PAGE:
Comfort, Ease And Accuracy With Insulin Pens And Pen Needles
Whether disposable or reusable, the smaller diameter insulin pen needles makes injecting insulin so much more comfortable. What’s more, the pen itself is discreet, accurate, easier and safer for many diabetics. Thus, the insulin pen,with its assortment of pen needles, is an authentic breakthrough in insulin delivery.
Although the use of syringe is still the most popular method of insulin delivery, more people in the USA are now shifting to easier and more accurate methods. Because of this, insulin pen needles and diabetic pen devices have become extremely popular.. While syringe injection was universally popular, the introduction of insulin pens in the mid-1980’s has drastically changed insulin administration.
Insulin pens provides technology that serves real people. It solves real problems, especially for those who need multiple injections each day. It makes it more comfortable for people who find it difficult to inject themselves using a syringe and insulin vial.
Prior to Injecting
Before you can inject insulin with an insulin pen, you have to follow these steps:
- Choose insulin pen needles that are compatible with your insulin pen, your body type and injection techniques. Attach it to the pen using a click on or twist on device.
- Click-ons are usually best for people who have problems with their vision, hearing or dexterity.
- Dial in your dosage of insulin in your pen.
- Insert the needle under your skin and into the fatty layer that lies above your muscles.
- Press a button that releases the insulin into your body. If the dosage is large, this may take some time.
Basic Facts about Insulin Pen Needles
A pen needle is hollow to allow insulin to enter the body. It is attached to a plastic base which the patient or caretaker then attaches to the pen before the actual injection.
- Today’s pen needles are mass produced on ultra precision machines. They are very smooth and vary according to length (measured in mm) and diameter referred to as gauge or G.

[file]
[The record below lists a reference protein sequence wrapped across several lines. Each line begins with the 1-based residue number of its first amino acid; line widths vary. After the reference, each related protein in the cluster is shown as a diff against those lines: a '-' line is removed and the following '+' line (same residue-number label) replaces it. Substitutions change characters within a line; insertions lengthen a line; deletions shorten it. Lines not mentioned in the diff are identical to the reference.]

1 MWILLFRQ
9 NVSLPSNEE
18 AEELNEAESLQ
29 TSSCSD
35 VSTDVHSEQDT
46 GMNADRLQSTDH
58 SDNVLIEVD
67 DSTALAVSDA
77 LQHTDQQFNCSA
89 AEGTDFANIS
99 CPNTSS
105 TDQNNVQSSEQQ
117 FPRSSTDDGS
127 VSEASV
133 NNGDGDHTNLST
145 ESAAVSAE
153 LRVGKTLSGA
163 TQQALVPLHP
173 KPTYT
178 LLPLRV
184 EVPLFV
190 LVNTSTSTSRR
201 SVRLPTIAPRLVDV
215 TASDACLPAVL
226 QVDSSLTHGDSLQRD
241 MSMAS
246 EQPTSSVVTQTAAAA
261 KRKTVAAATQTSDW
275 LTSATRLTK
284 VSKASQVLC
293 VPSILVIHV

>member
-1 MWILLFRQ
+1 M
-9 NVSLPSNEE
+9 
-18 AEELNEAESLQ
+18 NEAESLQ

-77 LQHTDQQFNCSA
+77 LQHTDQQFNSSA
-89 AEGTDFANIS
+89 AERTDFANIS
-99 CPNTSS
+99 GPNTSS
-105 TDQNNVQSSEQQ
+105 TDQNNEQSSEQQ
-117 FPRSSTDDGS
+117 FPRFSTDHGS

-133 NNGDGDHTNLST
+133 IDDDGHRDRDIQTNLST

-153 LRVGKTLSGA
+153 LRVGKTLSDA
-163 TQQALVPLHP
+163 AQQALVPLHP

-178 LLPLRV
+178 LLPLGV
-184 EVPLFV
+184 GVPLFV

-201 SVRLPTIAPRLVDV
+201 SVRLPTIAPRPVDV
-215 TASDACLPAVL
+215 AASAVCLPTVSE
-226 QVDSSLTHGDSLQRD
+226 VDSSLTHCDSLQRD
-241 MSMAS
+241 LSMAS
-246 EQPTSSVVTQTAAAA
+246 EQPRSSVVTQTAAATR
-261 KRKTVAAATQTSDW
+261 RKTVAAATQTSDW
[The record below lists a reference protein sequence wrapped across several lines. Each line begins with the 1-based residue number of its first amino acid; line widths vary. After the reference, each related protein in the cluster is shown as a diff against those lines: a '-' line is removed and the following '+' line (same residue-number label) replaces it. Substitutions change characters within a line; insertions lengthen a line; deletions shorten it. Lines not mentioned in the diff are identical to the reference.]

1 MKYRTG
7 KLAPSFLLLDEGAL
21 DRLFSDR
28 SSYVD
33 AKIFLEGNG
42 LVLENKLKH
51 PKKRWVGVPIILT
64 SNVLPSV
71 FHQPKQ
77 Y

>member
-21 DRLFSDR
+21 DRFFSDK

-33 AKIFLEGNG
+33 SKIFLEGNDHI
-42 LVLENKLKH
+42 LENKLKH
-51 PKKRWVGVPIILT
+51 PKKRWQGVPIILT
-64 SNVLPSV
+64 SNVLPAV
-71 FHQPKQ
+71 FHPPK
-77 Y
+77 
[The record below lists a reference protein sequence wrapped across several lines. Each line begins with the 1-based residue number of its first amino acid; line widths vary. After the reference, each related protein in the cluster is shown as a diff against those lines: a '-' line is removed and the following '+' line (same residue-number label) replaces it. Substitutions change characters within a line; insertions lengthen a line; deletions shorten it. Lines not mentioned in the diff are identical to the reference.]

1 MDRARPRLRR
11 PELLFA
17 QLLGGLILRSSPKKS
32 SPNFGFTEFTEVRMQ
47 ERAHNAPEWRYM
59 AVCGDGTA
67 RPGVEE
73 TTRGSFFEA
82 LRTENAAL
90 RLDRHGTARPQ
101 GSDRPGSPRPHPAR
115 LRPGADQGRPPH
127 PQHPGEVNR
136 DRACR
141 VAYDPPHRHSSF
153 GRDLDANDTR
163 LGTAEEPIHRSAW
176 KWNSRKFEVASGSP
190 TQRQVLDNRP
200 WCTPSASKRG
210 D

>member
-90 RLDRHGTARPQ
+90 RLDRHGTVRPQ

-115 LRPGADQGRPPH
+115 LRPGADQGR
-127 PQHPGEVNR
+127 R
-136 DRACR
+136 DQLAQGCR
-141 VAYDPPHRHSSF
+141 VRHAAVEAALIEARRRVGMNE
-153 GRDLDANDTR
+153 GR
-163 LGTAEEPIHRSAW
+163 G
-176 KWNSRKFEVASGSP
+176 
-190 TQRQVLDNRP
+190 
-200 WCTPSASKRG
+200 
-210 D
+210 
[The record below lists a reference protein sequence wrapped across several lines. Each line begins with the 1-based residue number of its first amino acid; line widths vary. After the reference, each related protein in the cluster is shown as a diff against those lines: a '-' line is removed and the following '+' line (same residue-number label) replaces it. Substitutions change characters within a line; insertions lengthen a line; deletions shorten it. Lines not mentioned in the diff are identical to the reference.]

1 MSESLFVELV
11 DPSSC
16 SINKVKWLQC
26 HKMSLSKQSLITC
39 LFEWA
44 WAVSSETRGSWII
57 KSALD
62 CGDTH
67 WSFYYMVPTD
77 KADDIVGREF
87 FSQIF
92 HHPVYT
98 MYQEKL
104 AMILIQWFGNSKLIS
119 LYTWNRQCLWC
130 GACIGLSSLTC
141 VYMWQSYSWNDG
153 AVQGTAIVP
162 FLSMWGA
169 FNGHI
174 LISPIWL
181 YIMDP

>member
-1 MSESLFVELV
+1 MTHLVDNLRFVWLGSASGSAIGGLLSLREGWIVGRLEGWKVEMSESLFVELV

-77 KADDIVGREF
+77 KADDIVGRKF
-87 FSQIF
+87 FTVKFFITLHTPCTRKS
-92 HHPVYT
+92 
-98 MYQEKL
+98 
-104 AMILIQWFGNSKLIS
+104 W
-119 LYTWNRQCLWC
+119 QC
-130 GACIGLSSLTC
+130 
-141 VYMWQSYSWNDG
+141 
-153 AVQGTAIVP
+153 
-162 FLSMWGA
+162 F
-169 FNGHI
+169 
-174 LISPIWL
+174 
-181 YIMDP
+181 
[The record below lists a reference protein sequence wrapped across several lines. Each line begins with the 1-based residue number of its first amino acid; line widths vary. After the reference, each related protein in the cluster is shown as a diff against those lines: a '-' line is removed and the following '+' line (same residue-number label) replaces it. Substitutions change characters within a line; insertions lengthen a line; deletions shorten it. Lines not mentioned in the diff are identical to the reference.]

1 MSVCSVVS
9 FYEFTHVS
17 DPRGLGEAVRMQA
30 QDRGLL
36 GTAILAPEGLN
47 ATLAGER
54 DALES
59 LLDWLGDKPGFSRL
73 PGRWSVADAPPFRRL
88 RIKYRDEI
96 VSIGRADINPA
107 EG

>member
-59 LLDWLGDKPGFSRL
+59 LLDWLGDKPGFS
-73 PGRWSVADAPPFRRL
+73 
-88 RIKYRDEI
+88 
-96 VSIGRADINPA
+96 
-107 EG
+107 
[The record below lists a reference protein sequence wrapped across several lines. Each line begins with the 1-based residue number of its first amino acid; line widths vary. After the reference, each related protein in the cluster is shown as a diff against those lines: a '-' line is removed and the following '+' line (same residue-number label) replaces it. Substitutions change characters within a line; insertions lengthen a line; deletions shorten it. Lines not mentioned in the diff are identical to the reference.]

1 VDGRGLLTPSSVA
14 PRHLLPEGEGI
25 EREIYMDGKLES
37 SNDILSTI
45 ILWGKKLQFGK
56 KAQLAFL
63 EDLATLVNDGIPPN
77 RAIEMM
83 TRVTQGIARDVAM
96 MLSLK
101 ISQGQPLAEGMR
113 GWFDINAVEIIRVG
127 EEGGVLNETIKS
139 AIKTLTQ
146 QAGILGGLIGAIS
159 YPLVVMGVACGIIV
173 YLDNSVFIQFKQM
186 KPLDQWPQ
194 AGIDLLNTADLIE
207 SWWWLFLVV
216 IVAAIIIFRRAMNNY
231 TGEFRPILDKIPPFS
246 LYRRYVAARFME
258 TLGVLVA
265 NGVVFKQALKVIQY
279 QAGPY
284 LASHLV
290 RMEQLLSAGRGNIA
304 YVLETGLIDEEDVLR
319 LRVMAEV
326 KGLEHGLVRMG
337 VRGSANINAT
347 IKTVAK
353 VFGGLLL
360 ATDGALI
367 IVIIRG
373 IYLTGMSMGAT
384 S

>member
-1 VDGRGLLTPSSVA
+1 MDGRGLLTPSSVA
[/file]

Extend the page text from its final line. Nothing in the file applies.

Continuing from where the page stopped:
- The smallest ultra fine pen needle — 4 mm long in 32 gauge — was recently introduced to the world. The new shorter and thinner needles not only cause less discomfort, but that they are just as effective as other needles in insulin delivery. They are also less threatening to children and other people who suffer from “needle anxiety” or a phobia of needles.
- Doctors usually recommend that insulin pen needles be discarded after each use, or at the minimum, after one day’s use.
- Make sure that the pen needles you buy have been tested for compatibility with the insulin pen that you plan to use or already use. Most makers of needles make an effort to design them to fit with most insulin pens or at the minimum, the leading and most popular brands.
- Injection technique and body type also affects the choice of needles. If you’re very thin, a shorter needle may be better to make sure it does not penetrate to the muscle. A longer needle may be used, provided that it is inserted at an angle. Longer needles can also be used if you pinch the skin to raise it and then insert the needle.
- If you are used to inserting the needle at a 90 degree angle, or perpendicular to the injection site, a shorter needle will get the job done quite well.
- Insulin pen needles are sold separately from pens. A box of 100 pen needles cost less than a box of 100 syringes, so the additional cost of the insulin in pens, compared to vials, is balanced out.